Science

Science Main
Image from Bernd Helfert

The quest for knowledge is a basic human trait, existing in nearly every human-descended species, including most of those created by humans such as vecs, AIs and provolves. However, the means to do it have changed over time. The scientific method of systematic empirical hypothesis-testing has been one of the most successful so far, but over time it has changed far beyond anything recognizable to a pre-singularity era scientist

One part of the change has been philosophical: new ways of viewing the universe, new ways of thinking, and new ideas about the nature of reality have caused the systematic search for knowledge to develop in unexpected directions. Another part is social: over the millennia the diverging Terragen clades have had utterly different needs, wants, and goals, which in turn has led to science developing in different directions.

Furthermore, the success of science itself can be counterproductive. One of the problems is the sheer amount of information that is available. Even artificially extended beings have to be selective in what they learn; there is simply not time and attention enough to learn everything (though some believe the higher level Archailects may accomplish this). This encourages specialisation, which in turn leads to different disciplines losing touch with each other and becoming mutually incomprehensible. Also, the advance of science can be hampered because new data can only be gathered under extreme conditions. This was one reason even advanced nanotech AIs had a hard time developing what is now known as transapientech. For some aspects they needed sizeable amounts of matter at nuclear densities, artificial black holes, and other exotica.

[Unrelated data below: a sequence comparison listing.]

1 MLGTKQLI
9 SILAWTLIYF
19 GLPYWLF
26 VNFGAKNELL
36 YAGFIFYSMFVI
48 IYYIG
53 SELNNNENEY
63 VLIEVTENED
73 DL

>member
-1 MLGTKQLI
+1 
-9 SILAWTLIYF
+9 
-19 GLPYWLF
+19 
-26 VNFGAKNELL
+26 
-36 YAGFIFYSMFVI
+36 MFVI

One problem is that science may go so far beyond the realms of ordinary experience that it becomes nearly incomprehensible to most people. One possible side effect of this phenomenon is the emergence of a specialised expert priesthood. Another is that science begins to appear irrelevant, or is misunderstood. Many cultures have crashed due to these pitfalls

The fact that there exist immensely knowledgeable entities such as the Archailects, and entire ancient alien civilisations that may have surpassed Terragen knowledge, has made many people less inclined towards research. After all, somebody already knows it in all likelihood. On many worlds the easy availability of household AIs and contact with the Known Net also means that curiosity is easily sated just by asking.